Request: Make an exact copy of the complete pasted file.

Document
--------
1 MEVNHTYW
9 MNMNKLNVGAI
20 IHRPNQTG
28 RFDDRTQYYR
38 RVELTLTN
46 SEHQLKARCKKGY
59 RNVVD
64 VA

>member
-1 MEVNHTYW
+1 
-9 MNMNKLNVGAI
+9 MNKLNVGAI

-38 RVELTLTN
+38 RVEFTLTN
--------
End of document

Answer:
1 MEVNHTYW
9 MNMNKLNVGAI
20 IHRPNQTG
28 RFDDRTQYYR
38 RVELTLTN
46 SEHQLKARCKKGY
59 RNVVD
64 VA

>member
-1 MEVNHTYW
+1 
-9 MNMNKLNVGAI
+9 MNKLNVGAI

-38 RVELTLTN
+38 RVEFTLTN